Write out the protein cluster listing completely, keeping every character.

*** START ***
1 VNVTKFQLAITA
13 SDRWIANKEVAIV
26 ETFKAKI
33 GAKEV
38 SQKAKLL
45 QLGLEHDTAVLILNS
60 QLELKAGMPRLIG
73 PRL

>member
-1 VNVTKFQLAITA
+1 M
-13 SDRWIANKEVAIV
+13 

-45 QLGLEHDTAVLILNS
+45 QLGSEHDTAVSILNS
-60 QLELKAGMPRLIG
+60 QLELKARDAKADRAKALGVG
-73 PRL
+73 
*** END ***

1 VNVTKFQLAITA
13 SDRWIANKEVAIV
26 ETFKAKI
33 GAKEV
38 SQKAKLL
45 QLGLEHDTAVLILNS
60 QLELKAGMPRLIG
73 PRL

>member
-1 VNVTKFQLAITA
+1 M
-13 SDRWIANKEVAIV
+13 

-45 QLGLEHDTAVLILNS
+45 QLGSEHDTAVSILNS
-60 QLELKAGMPRLIG
+60 QLELKARDAKADRAKALGVG
-73 PRL
+73 